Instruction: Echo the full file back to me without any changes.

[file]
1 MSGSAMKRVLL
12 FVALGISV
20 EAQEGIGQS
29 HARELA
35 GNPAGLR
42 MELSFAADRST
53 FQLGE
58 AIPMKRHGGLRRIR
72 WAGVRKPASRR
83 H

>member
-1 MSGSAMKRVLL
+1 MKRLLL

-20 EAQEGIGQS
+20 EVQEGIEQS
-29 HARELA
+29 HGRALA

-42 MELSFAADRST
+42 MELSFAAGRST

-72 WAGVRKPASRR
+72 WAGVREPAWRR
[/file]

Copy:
1 MSGSAMKRVLL
12 FVALGISV
20 EAQEGIGQS
29 HARELA
35 GNPAGLR
42 MELSFAADRST
53 FQLGE
58 AIPMKRHGGLRRIR
72 WAGVRKPASRR
83 H

>member
-1 MSGSAMKRVLL
+1 MKRLLL

-20 EAQEGIGQS
+20 EVQEGIEQS
-29 HARELA
+29 HGRALA

-42 MELSFAADRST
+42 MELSFAAGRST

-72 WAGVRKPASRR
+72 WAGVREPAWRR